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Pressure mounts to cancel Vancouver event featuring critic of transgender rights

Last Updated Nov 30, 2018 at 8:48 am PST

(Wiki Commons/Eyoälha Baker)
Summary

The VPL is feeling pressure to cancel a January event featuring a writer who doesn't recognize transgender rights

But the library says Meghan Murphy's appearance doesn't violate the library's free speech policy

Some local activists are not happy with the Vancouver Public Library's decision

VANCOUVER (NEWS1130) — Trans rights advocates are demanding the cancellation of an upcoming event at the Vancouver Public Library featuring a writer critical of that community.

But according to the library, the appearance by Meghan Murphy doesn’t violate the library’s free speech policy.

Chief Librarian Christina de Castell says they have zero tolerance for discrimination and don’t endorse the views of the founder of a website called Feminist Current, but the space rented by organizers of Murphy’s Jan. 10 speech is public.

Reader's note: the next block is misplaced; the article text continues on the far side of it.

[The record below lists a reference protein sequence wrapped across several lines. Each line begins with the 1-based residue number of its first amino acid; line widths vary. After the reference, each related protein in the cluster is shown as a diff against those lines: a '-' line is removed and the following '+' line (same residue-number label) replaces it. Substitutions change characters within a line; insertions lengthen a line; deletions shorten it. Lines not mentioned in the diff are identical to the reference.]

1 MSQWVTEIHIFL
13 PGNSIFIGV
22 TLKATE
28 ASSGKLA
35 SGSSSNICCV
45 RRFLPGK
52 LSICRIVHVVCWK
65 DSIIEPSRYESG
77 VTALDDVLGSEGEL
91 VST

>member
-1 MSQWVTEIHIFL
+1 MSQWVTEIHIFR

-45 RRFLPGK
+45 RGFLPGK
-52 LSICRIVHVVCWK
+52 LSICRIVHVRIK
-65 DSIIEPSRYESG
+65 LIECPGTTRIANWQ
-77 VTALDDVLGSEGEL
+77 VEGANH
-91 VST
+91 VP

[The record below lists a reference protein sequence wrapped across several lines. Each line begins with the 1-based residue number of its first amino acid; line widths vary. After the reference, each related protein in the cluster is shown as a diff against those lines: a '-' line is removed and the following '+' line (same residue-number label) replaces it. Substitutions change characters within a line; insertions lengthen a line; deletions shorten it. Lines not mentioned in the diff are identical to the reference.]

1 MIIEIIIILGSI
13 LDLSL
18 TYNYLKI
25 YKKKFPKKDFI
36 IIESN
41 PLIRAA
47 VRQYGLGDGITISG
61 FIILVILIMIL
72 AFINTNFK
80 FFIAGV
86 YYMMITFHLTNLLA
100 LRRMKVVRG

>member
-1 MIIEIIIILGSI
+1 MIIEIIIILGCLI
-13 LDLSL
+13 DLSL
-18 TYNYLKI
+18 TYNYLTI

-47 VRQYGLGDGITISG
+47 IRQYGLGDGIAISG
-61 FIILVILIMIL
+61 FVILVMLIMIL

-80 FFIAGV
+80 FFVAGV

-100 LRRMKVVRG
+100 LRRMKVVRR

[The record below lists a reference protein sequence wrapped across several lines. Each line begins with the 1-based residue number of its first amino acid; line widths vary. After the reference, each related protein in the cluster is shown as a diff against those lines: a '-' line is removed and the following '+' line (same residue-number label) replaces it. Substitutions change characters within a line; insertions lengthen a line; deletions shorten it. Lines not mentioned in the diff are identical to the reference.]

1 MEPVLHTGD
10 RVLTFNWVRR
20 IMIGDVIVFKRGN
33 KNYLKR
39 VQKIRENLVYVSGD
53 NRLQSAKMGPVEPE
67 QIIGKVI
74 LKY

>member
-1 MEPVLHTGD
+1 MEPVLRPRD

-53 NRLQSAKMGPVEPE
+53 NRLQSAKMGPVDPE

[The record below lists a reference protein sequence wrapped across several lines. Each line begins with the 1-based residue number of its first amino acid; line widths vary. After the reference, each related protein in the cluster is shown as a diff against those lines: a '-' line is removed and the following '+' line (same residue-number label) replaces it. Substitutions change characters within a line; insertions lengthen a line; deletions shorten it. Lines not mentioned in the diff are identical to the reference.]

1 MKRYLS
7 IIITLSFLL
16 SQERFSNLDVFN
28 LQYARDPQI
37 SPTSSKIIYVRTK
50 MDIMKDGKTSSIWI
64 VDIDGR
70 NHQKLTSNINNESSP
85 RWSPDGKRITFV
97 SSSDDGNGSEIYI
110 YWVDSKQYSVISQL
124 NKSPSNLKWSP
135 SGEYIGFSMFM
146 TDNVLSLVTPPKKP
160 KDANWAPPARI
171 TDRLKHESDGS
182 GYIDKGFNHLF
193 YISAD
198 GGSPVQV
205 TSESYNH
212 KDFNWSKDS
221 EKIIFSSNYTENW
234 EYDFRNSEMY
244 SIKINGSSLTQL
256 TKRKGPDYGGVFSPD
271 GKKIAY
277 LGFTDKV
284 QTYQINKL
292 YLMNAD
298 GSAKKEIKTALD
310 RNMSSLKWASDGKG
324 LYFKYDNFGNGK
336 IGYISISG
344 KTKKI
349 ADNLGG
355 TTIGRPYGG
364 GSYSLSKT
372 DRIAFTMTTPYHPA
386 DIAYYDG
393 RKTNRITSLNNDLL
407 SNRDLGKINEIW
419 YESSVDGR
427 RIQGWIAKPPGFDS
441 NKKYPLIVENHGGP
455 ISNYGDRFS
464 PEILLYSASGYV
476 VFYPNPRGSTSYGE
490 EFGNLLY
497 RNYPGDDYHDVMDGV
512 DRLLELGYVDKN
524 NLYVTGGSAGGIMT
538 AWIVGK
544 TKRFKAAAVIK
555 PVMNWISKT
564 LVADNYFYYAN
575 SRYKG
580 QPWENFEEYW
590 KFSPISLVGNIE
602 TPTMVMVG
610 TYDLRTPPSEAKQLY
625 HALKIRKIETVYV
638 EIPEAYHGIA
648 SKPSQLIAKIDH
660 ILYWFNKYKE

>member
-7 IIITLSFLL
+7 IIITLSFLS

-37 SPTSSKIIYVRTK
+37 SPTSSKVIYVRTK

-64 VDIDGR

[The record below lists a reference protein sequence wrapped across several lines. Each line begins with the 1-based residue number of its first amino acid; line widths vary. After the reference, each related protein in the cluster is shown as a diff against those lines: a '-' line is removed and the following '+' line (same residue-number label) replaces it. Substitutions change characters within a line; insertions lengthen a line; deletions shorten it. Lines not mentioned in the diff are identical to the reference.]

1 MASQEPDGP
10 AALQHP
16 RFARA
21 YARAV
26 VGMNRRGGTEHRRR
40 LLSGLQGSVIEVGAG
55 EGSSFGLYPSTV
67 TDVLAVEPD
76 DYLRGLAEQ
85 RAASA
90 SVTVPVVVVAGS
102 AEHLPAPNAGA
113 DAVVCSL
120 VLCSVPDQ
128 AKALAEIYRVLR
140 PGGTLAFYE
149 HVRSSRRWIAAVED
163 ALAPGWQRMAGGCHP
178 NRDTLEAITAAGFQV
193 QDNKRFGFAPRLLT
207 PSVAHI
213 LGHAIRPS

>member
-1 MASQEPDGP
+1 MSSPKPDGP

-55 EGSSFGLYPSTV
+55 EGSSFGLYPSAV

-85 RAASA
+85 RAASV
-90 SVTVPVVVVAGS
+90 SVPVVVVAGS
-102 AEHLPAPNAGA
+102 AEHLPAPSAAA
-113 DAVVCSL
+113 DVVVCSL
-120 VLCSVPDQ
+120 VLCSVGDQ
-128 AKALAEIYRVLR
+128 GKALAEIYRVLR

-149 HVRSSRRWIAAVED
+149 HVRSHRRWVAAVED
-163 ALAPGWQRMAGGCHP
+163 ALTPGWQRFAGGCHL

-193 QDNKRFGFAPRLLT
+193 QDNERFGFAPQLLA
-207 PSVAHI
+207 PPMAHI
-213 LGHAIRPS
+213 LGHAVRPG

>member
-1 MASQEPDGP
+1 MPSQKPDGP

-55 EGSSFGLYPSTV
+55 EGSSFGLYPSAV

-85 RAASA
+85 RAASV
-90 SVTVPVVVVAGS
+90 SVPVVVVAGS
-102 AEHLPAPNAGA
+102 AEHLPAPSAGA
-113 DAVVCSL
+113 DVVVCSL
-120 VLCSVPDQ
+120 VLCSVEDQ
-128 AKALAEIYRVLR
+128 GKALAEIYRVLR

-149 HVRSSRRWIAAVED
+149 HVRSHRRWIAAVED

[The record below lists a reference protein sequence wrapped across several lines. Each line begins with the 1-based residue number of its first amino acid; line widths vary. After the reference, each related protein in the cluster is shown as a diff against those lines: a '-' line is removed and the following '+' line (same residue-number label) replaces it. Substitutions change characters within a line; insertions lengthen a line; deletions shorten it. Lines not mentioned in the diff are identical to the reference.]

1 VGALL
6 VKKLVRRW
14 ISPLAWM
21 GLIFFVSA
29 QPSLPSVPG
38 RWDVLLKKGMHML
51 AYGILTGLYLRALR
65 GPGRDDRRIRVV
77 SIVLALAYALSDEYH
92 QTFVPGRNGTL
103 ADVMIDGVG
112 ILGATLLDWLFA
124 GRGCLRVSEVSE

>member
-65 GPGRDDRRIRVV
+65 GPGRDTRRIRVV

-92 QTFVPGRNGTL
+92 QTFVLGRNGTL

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“Our legal counsel has advised us against cancelling the booking. We care deeply about the diversity of our community and we want to be a welcoming place for all,” de Castell says. “We offer space for rent by any member of the public as long as they’ve agreed not to contravene the Criminal Code and the BC Human Rights code and that is the case in this situation as Feminist Current has agreed that they will not contravene the Criminal Code and the BC Human Rights code.”

She insists Murphy’s views don’t qualify as hate speech.

“Controversial ideas don’t mean that someone should be barred from speaking as long as they stay within the Criminal Code and BC Human Rights Code,” de Castell adds.

That doesn’t sit well with Osmel Guerra Maynes, the executive director of Q-munity, a group which has also rented space at the library in the past.

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“They should see how this is impacting the trans community. If you’re opening your doors to this, what else are you going to open your doors to?” Maynes adds.

He says Murphy’s views are discriminatory, so she should not be allowed to share them.

“What you’re saying is hurting our community,” he adds. “A community that, at this point in time, is it trying to not be erased. Protect trans lives.”

He’s also telling NEWS1130 the response from the VPL’s chief librarian is hypocritical.

“We don’t promote hate, but yet you’re bringing that into your own hallways. Are you against this stand or are you kind of, ‘Oh, someone paid for it, so it’s okay.’ No. I think it’s hypocritical.”

Meanwhile, de Castell says library staff understand protesters may show up to demonstrate against Murphy on January 10th, but that’s also an example of free speech being exercised.